Medical Gross Anatomy: Head and Neck Review
After finishing post-cranial Medical Gross Anatomy (MGA) [or Intensive Summer Anatomy Course (ISAC) as we called it] over the summer I had a bit of a break between that course and Head and Neck. Since I took part of MGA over the summer I was able to work as a facilitator for the fall MGA course. It was a fun way to meet my classmates, and it really solidified the material I had learned over the summer. All of the facilitators were given a stipend for their time so it was like getting paid to study! Besides not being able to fully enjoy the summer before medical school begins, another downside of ISAC is that you are behind your classmates as far as getting used to the real medical school schedule. When taking anatomy over the summer there are no other courses on which to concentrate such as our Osteopathic Principles and Practices and Essentials of Clinical Medicine courses. Therefore, I was a bit nervous starting Head and Neck. I did "preview" a bit during my down time by learning bone features of the skull which was helpful.
The entire course is about three weeks, and the grade for the Head and Neck final gets lumped in with the rest of the MGA grades. Although learning the branches of the maxillary artery, the Circle of Willis, and all the functions of the cranial nerves seemed daunting at the beginning of the course I surprised myself with how much I was able to master in such a short amount of time. I am starting to learn that I will never know how much my brain is capable of unless I push it to its limits. Of course with medical school its limits are constantly being pushed, and I love it.
I also loved being back in lab getting to perform the dissections. As a facilitator I helped out in lab, but left most of the dissecting to my classmates taking the course. The Head and Neck dissections were usually not as satisfying as the post-cranial ones since we are working in such a small space looking at small structures. For example, I realize the pterygopalatine ganglion is incredibly important but with all of the work it took to find I was incredibly underwhelmed when I finally viewed it. The labs I enjoyed most were the nasal region (before digging for the pterygopalatine ganglion) because I was able to saw a human skull in half and as well as the orbit lab.
Note: I copied and pasted most of the resources I used during ISAC because I used a lot of the same ones.
- Here is a link to a resource that I think would be really helpful for learning the cranial nerves. I unfortunately discovered it a bit late in the course and therefore did not get to take full advantage of it.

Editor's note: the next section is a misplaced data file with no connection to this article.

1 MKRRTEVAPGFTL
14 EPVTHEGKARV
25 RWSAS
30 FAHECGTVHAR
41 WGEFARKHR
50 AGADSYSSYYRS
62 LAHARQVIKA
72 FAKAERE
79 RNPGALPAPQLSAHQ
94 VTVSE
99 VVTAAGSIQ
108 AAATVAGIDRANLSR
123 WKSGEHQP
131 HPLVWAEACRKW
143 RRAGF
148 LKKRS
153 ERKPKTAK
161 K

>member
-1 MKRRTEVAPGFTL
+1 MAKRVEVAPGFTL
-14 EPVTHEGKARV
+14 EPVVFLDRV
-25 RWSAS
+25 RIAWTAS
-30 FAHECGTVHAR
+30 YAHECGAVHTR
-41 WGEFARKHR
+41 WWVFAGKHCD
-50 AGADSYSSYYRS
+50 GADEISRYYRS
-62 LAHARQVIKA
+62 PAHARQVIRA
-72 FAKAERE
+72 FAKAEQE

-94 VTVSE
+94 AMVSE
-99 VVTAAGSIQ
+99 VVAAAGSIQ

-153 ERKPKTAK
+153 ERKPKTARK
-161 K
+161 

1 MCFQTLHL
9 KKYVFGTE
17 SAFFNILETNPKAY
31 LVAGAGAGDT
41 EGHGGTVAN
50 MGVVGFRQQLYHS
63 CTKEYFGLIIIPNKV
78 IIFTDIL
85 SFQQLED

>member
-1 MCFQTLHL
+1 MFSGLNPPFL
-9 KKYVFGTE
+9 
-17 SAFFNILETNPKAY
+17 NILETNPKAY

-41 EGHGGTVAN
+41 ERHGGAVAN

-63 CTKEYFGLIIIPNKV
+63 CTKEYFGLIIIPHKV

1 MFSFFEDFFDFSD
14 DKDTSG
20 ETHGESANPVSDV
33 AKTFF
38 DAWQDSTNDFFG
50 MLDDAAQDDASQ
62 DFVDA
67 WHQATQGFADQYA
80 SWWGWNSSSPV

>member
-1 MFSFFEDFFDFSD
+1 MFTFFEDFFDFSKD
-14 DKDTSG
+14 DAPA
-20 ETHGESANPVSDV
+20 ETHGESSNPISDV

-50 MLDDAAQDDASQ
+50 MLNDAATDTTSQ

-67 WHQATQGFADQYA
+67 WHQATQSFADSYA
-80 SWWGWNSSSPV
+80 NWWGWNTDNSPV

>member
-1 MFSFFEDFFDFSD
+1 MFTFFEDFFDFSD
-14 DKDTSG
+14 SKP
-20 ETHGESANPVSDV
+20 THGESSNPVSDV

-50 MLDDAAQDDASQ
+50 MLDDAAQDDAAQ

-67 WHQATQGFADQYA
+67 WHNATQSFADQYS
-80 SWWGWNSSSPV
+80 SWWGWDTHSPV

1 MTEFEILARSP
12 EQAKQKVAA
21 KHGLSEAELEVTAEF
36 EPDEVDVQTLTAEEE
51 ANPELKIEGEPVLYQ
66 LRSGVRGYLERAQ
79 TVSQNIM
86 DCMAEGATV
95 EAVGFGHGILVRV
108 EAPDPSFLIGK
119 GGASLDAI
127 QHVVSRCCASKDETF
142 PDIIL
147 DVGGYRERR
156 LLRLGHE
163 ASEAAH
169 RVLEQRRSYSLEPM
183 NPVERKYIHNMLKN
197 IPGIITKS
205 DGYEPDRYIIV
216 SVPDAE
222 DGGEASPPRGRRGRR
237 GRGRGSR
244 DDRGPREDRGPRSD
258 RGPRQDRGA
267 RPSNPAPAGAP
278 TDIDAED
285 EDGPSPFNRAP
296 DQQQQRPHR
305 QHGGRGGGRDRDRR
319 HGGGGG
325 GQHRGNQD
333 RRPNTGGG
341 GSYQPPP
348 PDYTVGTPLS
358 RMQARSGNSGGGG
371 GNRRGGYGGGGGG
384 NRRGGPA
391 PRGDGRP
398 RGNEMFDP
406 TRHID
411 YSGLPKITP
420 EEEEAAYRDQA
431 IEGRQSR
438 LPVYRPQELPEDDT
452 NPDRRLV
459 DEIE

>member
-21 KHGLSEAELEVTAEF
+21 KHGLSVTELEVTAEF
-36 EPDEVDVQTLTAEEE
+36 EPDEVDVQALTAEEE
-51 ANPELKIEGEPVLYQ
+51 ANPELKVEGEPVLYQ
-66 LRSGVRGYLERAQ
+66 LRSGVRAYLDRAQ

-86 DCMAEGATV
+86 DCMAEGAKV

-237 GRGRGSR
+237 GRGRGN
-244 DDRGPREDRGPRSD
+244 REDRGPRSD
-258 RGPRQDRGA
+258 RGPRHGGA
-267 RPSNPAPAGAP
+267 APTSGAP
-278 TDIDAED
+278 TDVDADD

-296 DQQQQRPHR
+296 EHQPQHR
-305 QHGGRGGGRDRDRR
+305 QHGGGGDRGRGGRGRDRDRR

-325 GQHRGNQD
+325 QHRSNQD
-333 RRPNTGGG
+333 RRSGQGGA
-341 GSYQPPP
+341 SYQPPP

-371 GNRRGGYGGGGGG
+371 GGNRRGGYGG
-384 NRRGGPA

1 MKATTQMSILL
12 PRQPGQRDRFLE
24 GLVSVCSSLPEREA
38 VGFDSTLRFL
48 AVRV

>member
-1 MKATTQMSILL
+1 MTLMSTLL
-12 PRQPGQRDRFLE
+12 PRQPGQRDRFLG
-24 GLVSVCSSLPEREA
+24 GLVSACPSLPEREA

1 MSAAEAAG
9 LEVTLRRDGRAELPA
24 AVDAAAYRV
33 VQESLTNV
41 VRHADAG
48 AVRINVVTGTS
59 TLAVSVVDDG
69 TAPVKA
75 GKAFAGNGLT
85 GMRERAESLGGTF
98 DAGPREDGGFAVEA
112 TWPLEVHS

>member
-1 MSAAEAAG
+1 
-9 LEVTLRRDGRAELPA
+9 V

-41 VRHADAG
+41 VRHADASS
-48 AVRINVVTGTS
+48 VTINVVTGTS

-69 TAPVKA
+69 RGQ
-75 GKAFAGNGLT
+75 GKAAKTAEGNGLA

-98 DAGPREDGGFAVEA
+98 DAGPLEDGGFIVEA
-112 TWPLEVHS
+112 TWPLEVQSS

- Board Review Series (BRS) Gross Anatomy was my go-to text for anatomy. I really liked how easy it was to read and the way it organized information. Also, the review questions at the end of each section were clutch when it came to reviewing for the exams because the questions are written in a very similar format. Yes, there is a section for Head and Neck.
- Moore's Clinical Anatomy was our required textbook for the course. This textbook focuses on correlating anatomy with clinical scenarios. This book was helpful because the majority of our exam questions were in a clinical scenario format. Knowing how damage to a particular nerve or artery will cause certain symptoms provides more context for learning a structure which is much better than just rote memorization.
- Netter's Atlas of Human Anatomy is a great source for a general visualization of the layout of the body. Obviously, no one looks exactly like a "Netter" body; I learned very quickly that variation is the norm. However, the drawings are very well done, filled with more labels than you could possibly need, and perfect for previewing a particular area of the body before learning the details.
- Thieme's Atlas of Anatomy is another popular atlas. I didn't have my own copy, but there were copies provided in the lab. I have no strong preference for Thieme's over Netter's because it is a good idea to see multiple drawings of the same thing, rather than just trying to memorize one picture. Viewing a structure from multiple perspectives allowed me to get more comfortable with it. I did prefer how Thieme's provided a small amount of information like muscle origins, insertions, and actions along with the photos whereas Netter's is strictly photos.
- Grant's Dissector is the go-text for dissections. We did have dissection guides from our professors, but having this text is helpful for honing your dissection skills and presenting a clear picture for how to dissect certain structures.
- Where would I be without the advent of YouTube?? On multiple occasions I was able to fully grasp a concept from a 5-10 minute YouTube video that I was only able to vaguely understand via lectures and textbooks. For Head and Neck in particular they had videos on available by MedStuffs where they taught the anatomy using an exquisite prosection. However, after trying to find the link it appears that account has since been deleted which is really unfortunate.
- I would also highly recommend a 3-D anatomy app like Essential Anatomy or Visible Body, particularly if you have a tablet. Being able to virtually manipulate the body by isolating different structures, viewing muscle actions, etc. was very helpful.
Again, because the material is so similar to post-cranial anatomy I repeated a lot of the same study strategies. I created summary notes from each lecture, made a lot of drawings, and used Anki+Image Occlusion to memorize facts. A couple of days before the exam I ran through as many practice questions as I had available to me from both BRS and practice questions provided by the professors.